The Thai Journal of Veterinary Medicine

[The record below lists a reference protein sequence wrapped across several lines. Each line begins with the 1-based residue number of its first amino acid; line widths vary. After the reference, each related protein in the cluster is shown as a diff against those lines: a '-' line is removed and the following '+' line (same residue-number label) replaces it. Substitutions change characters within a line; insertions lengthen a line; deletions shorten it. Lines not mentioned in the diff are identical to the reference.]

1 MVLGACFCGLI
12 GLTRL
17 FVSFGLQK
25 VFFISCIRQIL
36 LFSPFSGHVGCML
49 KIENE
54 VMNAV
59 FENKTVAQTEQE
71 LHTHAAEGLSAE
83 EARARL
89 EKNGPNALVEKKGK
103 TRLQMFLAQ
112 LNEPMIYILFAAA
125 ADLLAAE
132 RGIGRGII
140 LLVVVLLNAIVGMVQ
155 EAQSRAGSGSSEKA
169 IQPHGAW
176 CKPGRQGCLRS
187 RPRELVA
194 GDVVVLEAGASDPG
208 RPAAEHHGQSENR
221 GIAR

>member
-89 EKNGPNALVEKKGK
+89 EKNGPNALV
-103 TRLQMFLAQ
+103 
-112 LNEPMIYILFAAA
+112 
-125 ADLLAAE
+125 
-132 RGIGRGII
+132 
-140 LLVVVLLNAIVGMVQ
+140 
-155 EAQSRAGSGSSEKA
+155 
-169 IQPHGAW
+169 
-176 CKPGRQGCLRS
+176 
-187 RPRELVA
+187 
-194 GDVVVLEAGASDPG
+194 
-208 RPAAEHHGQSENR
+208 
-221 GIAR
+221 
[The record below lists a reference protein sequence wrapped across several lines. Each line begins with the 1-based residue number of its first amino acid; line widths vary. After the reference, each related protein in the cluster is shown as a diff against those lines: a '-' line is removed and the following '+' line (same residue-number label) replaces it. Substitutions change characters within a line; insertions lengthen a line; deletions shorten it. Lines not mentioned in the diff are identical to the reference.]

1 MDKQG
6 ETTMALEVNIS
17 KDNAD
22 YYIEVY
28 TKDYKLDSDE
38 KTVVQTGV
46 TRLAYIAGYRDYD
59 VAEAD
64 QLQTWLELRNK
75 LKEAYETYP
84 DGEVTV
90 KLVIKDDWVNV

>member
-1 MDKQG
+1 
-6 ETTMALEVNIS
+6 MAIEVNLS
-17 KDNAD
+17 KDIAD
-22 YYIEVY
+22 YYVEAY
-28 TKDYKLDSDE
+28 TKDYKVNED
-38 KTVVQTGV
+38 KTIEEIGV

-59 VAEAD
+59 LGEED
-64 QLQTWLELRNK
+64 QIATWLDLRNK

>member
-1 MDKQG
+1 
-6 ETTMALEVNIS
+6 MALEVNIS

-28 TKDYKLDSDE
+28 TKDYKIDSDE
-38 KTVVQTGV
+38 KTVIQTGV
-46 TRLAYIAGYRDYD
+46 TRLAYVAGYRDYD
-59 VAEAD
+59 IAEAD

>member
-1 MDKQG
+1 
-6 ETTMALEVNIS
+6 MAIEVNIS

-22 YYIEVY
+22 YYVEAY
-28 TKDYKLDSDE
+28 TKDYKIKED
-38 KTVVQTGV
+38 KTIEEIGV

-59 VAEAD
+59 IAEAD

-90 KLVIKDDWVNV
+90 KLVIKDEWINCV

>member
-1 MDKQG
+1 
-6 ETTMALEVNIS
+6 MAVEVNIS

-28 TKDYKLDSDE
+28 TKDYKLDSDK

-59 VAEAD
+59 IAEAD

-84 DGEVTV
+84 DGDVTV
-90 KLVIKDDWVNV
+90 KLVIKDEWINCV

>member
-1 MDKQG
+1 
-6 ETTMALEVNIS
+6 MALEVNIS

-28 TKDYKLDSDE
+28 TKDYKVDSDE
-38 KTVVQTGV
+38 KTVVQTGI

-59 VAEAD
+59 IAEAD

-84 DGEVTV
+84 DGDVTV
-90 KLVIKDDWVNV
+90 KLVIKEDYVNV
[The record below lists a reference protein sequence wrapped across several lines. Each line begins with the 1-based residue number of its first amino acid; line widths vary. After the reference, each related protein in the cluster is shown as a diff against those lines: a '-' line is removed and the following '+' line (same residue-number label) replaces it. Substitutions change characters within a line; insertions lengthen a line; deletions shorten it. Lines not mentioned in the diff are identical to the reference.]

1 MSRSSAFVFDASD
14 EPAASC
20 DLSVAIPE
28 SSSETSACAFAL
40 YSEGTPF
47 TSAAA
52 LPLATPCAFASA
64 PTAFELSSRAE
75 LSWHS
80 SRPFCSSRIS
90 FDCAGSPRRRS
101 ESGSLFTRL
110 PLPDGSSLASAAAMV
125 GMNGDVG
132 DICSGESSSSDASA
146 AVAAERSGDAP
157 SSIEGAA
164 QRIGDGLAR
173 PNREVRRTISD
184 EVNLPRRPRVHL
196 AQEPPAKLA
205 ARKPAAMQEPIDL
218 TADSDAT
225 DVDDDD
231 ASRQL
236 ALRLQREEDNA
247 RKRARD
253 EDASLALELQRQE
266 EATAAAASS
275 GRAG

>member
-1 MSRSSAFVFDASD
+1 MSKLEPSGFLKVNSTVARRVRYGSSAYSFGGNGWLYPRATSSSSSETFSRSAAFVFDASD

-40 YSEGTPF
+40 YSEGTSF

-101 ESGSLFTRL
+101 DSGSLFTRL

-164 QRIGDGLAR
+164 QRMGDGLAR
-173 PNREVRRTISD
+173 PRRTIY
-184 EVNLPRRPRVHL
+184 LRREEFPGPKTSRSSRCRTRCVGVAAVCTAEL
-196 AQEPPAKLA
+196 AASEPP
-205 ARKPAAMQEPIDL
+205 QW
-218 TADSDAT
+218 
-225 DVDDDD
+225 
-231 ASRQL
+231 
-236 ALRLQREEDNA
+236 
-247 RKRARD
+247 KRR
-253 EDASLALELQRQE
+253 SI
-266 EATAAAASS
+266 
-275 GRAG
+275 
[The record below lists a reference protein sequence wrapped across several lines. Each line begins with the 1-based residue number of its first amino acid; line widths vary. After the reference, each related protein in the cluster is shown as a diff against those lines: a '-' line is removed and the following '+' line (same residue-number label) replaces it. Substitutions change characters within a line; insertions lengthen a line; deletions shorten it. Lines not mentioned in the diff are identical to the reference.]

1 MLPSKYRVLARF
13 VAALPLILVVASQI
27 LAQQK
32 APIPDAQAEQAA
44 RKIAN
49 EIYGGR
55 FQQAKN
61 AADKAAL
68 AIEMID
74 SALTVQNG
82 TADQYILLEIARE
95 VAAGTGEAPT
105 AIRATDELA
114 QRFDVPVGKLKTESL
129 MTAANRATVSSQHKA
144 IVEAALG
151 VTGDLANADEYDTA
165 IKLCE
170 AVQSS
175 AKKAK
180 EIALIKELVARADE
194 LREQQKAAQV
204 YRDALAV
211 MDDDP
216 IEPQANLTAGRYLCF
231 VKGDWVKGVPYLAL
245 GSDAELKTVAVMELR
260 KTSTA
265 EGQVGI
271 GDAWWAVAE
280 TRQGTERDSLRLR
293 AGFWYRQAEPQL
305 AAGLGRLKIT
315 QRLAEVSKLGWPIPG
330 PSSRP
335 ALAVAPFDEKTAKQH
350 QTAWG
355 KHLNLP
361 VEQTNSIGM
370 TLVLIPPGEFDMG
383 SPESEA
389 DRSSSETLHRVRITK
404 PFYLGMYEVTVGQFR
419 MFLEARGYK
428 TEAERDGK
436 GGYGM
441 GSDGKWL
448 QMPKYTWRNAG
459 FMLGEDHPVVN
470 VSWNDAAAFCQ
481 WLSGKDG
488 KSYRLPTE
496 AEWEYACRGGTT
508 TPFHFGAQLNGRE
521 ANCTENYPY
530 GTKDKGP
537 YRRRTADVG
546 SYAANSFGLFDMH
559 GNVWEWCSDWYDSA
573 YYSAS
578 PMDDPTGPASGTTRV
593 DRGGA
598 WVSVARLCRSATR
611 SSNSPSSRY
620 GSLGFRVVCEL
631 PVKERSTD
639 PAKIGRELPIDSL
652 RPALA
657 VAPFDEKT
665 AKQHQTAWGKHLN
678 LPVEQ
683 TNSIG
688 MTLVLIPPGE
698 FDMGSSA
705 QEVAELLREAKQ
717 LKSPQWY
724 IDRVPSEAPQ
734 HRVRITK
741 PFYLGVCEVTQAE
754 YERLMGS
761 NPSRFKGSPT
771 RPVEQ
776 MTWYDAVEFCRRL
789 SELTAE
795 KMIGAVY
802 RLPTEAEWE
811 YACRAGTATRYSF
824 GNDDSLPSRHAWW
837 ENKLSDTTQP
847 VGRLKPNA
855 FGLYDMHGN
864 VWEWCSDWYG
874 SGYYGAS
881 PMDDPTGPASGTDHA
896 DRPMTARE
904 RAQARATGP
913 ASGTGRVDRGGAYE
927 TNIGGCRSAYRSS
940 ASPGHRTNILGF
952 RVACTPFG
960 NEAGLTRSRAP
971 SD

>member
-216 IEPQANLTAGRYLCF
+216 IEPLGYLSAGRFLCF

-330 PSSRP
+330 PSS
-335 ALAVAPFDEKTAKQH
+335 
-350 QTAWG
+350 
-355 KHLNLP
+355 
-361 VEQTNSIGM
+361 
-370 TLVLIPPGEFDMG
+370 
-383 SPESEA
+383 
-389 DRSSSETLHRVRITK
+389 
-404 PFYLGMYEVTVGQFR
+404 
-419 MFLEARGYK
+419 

Bone marrow was collected from 7 dogs and submitted to 3 different MSC isolation techniques (direct plating, red blood cell lysis and gradient density). The number of cells, expression of MSC markers and in vitro the osteogenic differentiation obtained from each technique were examined. In order to study in vivo the osteogenic capability of derived MSCs, non-union ulna lesions (n=3) were firstly induced by transplantation of a composite of polycarprolactone/ hydroxyapatite (PCL/HAp) scaffold experimentally on to a critical-size ulna bone defect. The MSCs were injected into the lesions. The non-union sites were examined by radiography, angiography and histology at 2, 4, 6, 8 and 12 weeks after MSC injection. Gradient density and RBC lysis techniques yielded higher numbers of putative MSCs on day 7 of culture compared with the direct plating technique. A large proportion of isolated MSCs, irrespective of the isolation techniques, expressed all MSC markers (CD 44 and CD 90). For all MSC transplanted dogs, neither radiological changes at scaffold-ulna interface nor callus formation was observed, although all donors used demonstrated in vitro osteogenesis. At 16 weeks after MSC injection, the angiogram indicated increased neovascularization. This was confirmed by the histological finding that there was an improvement of vascularization within the thick-fibrous tissue surrounding the scaffold. Gradient density and RBC lysis treatment are suitable MSC isolation techniques, in terms of the numbers of cells obtained and also their MSC properties. However, potential use of these MSCs following injection to a non-union bone site was compromised possibly because of a lack of osteogenic stimulation.



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